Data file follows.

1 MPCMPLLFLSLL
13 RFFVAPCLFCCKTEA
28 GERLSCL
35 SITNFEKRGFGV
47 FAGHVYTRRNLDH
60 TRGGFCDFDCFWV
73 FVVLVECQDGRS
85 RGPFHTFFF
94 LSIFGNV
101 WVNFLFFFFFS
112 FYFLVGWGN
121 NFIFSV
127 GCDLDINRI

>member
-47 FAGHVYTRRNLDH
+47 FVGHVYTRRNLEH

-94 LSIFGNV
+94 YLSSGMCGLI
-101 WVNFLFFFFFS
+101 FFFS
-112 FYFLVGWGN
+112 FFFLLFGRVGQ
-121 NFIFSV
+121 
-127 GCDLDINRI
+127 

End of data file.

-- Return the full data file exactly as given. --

1 MPCMPLLFLSLL
13 RFFVAPCLFCCKTEA
28 GERLSCL
35 SITNFEKRGFGV
47 FAGHVYTRRNLDH
60 TRGGFCDFDCFWV
73 FVVLVECQDGRS
85 RGPFHTFFF
94 LSIFGNV
101 WVNFLFFFFFS
112 FYFLVGWGN
121 NFIFSV
127 GCDLDINRI

>member
-47 FAGHVYTRRNLDH
+47 FVGHVYTRRNLEH

-94 LSIFGNV
+94 YLSSGMCGLI
-101 WVNFLFFFFFS
+101 FFFS
-112 FYFLVGWGN
+112 FFFLLFGRVGQ
-121 NFIFSV
+121 
-127 GCDLDINRI
+127 